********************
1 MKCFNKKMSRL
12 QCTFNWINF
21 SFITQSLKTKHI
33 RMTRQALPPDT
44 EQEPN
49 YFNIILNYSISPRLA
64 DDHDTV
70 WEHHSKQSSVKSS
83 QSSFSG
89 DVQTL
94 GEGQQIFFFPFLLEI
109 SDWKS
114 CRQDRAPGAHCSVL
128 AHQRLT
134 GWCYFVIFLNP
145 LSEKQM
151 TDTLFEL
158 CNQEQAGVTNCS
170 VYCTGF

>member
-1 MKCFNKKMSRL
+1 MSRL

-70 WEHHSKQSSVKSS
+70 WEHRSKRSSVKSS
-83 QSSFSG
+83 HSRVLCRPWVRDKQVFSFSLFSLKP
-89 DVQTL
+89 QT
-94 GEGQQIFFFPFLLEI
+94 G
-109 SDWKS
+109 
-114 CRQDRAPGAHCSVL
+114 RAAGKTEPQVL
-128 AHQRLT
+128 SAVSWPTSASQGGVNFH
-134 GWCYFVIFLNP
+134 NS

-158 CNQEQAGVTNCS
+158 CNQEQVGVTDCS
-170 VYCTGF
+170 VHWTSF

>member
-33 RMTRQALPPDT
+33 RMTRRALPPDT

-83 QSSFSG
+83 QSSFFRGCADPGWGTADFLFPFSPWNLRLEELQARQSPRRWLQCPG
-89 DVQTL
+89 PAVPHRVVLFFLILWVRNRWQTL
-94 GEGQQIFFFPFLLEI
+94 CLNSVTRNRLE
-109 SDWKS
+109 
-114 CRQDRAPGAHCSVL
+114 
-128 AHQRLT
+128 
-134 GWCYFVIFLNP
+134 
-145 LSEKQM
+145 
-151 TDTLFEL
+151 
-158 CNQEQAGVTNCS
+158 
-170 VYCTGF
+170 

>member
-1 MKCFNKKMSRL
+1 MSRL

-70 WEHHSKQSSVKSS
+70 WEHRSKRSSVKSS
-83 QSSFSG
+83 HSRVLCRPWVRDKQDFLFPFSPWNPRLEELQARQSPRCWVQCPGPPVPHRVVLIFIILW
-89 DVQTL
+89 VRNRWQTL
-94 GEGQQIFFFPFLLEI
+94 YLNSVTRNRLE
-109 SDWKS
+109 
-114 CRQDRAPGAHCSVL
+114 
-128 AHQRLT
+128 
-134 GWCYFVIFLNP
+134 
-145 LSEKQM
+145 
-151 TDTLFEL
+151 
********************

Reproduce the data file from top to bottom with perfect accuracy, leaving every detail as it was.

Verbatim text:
1 MKCFNKKMSRL
12 QCTFNWINF
21 SFITQSLKTKHI
33 RMTRQALPPDT
44 EQEPN
49 YFNIILNYSISPRLA
64 DDHDTV
70 WEHHSKQSSVKSS
83 QSSFSG
89 DVQTL
94 GEGQQIFFFPFLLEI
109 SDWKS
114 CRQDRAPGAHCSVL
128 AHQRLT
134 GWCYFVIFLNP
145 LSEKQM
151 TDTLFEL
158 CNQEQAGVTNCS
170 VYCTGF

>member
-1 MKCFNKKMSRL
+1 MSRL

-70 WEHHSKQSSVKSS
+70 WEHRSKRSSVKSS
-83 QSSFSG
+83 HSRVLCRPWVRDKQVFSFSLFSLKP
-89 DVQTL
+89 QT
-94 GEGQQIFFFPFLLEI
+94 G
-109 SDWKS
+109 
-114 CRQDRAPGAHCSVL
+114 RAAGKTEPQVL
-128 AHQRLT
+128 SAVSWPTSASQGGVNFH
-134 GWCYFVIFLNP
+134 NS

-158 CNQEQAGVTNCS
+158 CNQEQVGVTDCS
-170 VYCTGF
+170 VHWTSF

>member
-33 RMTRQALPPDT
+33 RMTRRALPPDT

-83 QSSFSG
+83 QSSFFRGCADPGWGTADFLFPFSPWNLRLEELQARQSPRRWLQCPG
-89 DVQTL
+89 PAVPHRVVLFFLILWVRNRWQTL
-94 GEGQQIFFFPFLLEI
+94 CLNSVTRNRLE
-109 SDWKS
+109 
-114 CRQDRAPGAHCSVL
+114 
-128 AHQRLT
+128 
-134 GWCYFVIFLNP
+134 
-145 LSEKQM
+145 
-151 TDTLFEL
+151 
-158 CNQEQAGVTNCS
+158 
-170 VYCTGF
+170 

>member
-1 MKCFNKKMSRL
+1 MSRL

-70 WEHHSKQSSVKSS
+70 WEHRSKRSSVKSS
-83 QSSFSG
+83 HSRVLCRPWVRDKQDFLFPFSPWNPRLEELQARQSPRCWVQCPGPPVPHRVVLIFIILW
-89 DVQTL
+89 VRNRWQTL
-94 GEGQQIFFFPFLLEI
+94 YLNSVTRNRLE
-109 SDWKS
+109 
-114 CRQDRAPGAHCSVL
+114 
-128 AHQRLT
+128 
-134 GWCYFVIFLNP
+134 
-145 LSEKQM
+145 
-151 TDTLFEL
+151 